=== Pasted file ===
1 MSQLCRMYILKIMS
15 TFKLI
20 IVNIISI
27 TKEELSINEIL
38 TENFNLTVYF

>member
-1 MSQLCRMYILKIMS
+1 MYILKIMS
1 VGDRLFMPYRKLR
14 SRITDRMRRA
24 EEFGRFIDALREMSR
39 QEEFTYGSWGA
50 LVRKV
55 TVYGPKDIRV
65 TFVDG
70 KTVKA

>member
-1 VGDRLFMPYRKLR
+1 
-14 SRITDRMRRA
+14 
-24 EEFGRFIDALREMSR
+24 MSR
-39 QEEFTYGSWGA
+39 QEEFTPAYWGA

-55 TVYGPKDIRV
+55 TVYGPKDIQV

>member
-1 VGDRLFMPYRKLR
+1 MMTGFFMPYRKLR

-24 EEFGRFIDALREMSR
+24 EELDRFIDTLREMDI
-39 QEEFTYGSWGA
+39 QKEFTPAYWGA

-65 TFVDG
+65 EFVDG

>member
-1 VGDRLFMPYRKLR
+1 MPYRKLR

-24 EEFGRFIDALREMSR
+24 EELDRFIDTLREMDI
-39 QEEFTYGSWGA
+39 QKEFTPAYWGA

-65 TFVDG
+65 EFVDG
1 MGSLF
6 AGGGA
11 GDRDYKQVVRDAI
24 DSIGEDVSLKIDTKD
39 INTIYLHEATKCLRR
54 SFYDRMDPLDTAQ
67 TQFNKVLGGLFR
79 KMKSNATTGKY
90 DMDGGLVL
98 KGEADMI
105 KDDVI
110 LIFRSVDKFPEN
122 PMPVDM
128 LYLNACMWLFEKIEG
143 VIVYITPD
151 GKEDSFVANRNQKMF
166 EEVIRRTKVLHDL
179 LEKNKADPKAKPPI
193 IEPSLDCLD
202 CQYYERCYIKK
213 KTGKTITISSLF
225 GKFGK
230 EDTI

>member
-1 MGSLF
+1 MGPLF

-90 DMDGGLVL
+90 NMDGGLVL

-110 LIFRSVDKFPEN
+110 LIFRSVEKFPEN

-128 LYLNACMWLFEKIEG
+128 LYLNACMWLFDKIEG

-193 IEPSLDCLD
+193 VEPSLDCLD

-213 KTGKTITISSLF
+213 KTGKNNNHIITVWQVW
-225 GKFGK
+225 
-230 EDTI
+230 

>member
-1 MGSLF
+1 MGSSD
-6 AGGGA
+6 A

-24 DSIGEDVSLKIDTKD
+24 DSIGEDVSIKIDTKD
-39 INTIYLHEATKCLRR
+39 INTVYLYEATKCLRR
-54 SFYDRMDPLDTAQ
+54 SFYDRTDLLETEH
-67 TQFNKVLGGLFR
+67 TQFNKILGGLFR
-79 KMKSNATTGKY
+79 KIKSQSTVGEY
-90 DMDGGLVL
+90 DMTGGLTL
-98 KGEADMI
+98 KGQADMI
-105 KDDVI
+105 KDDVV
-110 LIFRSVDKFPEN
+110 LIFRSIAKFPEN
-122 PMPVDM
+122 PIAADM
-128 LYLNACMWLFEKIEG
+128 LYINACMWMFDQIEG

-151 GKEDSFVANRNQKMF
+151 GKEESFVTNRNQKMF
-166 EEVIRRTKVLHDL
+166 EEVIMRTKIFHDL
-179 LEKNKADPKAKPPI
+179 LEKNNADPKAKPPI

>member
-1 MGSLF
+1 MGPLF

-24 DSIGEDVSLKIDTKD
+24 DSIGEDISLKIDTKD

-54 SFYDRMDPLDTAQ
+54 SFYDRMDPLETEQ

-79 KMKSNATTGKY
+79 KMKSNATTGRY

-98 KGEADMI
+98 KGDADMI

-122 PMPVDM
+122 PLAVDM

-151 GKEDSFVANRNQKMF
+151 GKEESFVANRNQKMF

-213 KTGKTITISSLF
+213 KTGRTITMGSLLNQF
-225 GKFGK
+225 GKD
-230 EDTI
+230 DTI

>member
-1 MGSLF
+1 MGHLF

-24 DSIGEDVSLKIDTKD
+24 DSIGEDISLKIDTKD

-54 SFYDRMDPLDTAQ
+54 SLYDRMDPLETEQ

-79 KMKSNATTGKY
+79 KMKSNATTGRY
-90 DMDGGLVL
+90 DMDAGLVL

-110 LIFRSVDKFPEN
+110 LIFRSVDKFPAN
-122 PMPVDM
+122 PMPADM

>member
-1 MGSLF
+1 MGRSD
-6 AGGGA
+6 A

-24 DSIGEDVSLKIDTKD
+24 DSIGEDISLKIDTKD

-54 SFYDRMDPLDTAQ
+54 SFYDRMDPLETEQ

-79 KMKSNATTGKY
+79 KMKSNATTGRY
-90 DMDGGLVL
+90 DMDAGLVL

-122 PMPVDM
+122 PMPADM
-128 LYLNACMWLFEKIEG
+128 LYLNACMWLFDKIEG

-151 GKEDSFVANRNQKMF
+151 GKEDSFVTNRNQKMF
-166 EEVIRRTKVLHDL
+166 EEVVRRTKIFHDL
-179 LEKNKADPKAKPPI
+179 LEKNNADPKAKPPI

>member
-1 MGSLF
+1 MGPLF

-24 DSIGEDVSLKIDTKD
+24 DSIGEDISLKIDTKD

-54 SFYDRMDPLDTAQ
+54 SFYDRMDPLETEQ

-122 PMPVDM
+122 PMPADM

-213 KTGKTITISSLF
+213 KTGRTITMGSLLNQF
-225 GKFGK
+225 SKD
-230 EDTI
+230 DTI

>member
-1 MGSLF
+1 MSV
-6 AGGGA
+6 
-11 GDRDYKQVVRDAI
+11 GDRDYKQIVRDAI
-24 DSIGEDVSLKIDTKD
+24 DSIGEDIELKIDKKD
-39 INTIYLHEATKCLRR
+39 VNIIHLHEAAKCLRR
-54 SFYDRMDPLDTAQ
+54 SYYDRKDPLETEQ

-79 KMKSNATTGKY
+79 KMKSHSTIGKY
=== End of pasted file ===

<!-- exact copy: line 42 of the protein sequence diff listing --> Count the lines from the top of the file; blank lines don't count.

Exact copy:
-39 QEEFTYGSWGA